Now that I’ve been a president for about 20 years, I’m frequently asked what it’s like to be in charge of a very decentralized, very exuberant organization like our university. Sometimes I joke, “the place runs itself!” More often, I point out how many groups feel their own position in the school gives them a privileged perspective on decision making. Sometimes to such a degree that they suggest they might do a better job running things themselves.
There is some truth to the idea. Students, faculty, trustees, alumni—each group is a vital stakeholder, and staff are also making key decisions on a day-to-day basis that keep Wesleyan running effectively. Presidents do have some power in all this, but most often they’re better served finding ways to persuade others to join them in moving the institution in a particular direction. Usually, without persuasion you only get inertia.
At Wesleyan, we have talented, energetic students, dedicated, creative faculty, and a powerfully resourceful staff. Since I first arrived in 2007, I’ve been fortunate to work with an extremely talented group of Cabinet members (some of whom are profiled in this issue). As a group, the Cabinet has no particular authority except to advise the president. But each officer has a crucial sector of the university for which they are responsible. When I began my tenure, most members of the leadership team had been here for quite some time, and I was among the younger people in the group. After retirements and departures, I am now the senior person not only in terms of rank, but also in terms of age and longevity. I have always learned from my colleagues, and now, with this generational shift, I can really benefit from paying attention to their new modes of collaboration and different styles of interaction. The variety of perspectives makes for better decision making, I trust, and it also makes for creative sparks that ignite positive change for our university.
In a crisis, the sparks get more intense and the decisions weightier. Over the last year, we have fostered an atmosphere of focused collaboration, and when it’s time for me to make a decision, I am confident I’m getting the best advice. Of course, thoughtful people often disagree, and my role is not always to create consensus; in challenging times, I try to make decisions and explain the trade-offs in as transparent a way as possible. I try to learn from my mistakes and our successes. As we begin 2021, the pandemic is still at the forefront of concern, but I already see three areas in which the lessons we’ve learned over these last several months can help make a positive difference at the university:
Inequality. Many people have noted how remote education has made inequality among students more visible. Teaching on Zoom revealed more about student living conditions than many students wanted exposed. And while we didn’t discover the digital divide during the pandemic, its effects on learning and mental health were made more obvious. We tried to be proactive in getting students the tools and support they needed, something not all educational institutions had the resources to do.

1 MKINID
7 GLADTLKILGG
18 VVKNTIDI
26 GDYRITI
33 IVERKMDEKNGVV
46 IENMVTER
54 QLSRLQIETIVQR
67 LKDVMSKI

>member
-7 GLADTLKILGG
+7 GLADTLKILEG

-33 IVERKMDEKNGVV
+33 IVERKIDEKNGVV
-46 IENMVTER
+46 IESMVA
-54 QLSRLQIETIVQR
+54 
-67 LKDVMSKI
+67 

The reckoning with race that has coincided with the pandemic has awoken more instructors and administrators to the centrality of our anti-racist efforts. The pandemic experience has only reinforced the obligation of educational institutions to support their most vulnerable students, paying close attention to the intersections of racism and inequality. Just as frontline health workers and residents of nursing homes have been prioritized for vaccine distribution, higher education institutions should direct financial aid efforts to the students whose economic conditions leave them most at risk.
Connection. While educators are understandably rather suspicious of technology, its power to make connections to students and other colleagues is clear. Notwithstanding all the complaints about Zoom fatigue, attendance at faculty meetings and committee workshops was significantly better than it was when everyone was on campus. And from crisis communications to routine governance matters, engagement with colleagues in virtual meetings seemed to allow for new voices to be heard. People reluctant to speak up in a crowded room were more comfortable using the “raise your hand” function.
As for teaching, many professors who were skeptical about being able to really connect to students online discovered that virtual courses allowed them and many of their students to bring their whole selves to class in new ways. The pandemic experience has shown us the power of virtual connections to enhance learning, governance, and community building.
Compassion. The final lesson that I hope we take away from our pandemic experience in 2020 is that compassion can be greater than outrage. Now, we certainly had plenty of occasions to feel offended and to express fury over the past year. It is clear that, for many people, feeling outrage is a pleasure and a bonding experience.
But we have also witnessed the work that compassion does as we celebrated doctors, nurses, supermarket employees, and countless friends and neighbors who went beyond the call of self-interest and duty to help their communities become more resilient—or just stay alive. We can shake our heads reproachfully at those who congregated at bars, or who attacked others for wearing masks in public places. But we should also allow ourselves to be inspired by those who sewed masks for hundreds of other people or who found safe ways to bring food, affection, and community to the hungry and lonely.
Effective leaders learn from crises, and communities can become stronger by tackling them with compassionate solidarity. At Wesleyan, we have an opportunity to build a better future. Let’s seize that opportunity together.
Photo by Robert Adam Mayer